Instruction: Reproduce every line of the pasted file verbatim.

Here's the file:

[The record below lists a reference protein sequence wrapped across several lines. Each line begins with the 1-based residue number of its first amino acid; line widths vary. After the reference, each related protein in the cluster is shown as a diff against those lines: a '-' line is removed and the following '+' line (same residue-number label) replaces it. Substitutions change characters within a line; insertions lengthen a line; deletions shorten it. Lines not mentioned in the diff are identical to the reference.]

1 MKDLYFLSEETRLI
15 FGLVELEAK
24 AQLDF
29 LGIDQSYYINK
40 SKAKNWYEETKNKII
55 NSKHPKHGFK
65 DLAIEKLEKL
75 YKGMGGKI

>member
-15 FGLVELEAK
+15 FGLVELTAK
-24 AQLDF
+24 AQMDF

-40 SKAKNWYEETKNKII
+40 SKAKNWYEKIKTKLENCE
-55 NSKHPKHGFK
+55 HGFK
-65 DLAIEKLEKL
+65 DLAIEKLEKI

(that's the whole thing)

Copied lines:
[The record below lists a reference protein sequence wrapped across several lines. Each line begins with the 1-based residue number of its first amino acid; line widths vary. After the reference, each related protein in the cluster is shown as a diff against those lines: a '-' line is removed and the following '+' line (same residue-number label) replaces it. Substitutions change characters within a line; insertions lengthen a line; deletions shorten it. Lines not mentioned in the diff are identical to the reference.]

1 MKDLYFLSEETRLI
15 FGLVELEAK
24 AQLDF
29 LGIDQSYYINK
40 SKAKNWYEETKNKII
55 NSKHPKHGFK
65 DLAIEKLEKL
75 YKGMGGKI

>member
-15 FGLVELEAK
+15 FGLVELTAK
-24 AQLDF
+24 AQMDF

-40 SKAKNWYEETKNKII
+40 SKAKNWYEKIKTKLENCE
-55 NSKHPKHGFK
+55 HGFK
-65 DLAIEKLEKL
+65 DLAIEKLEKI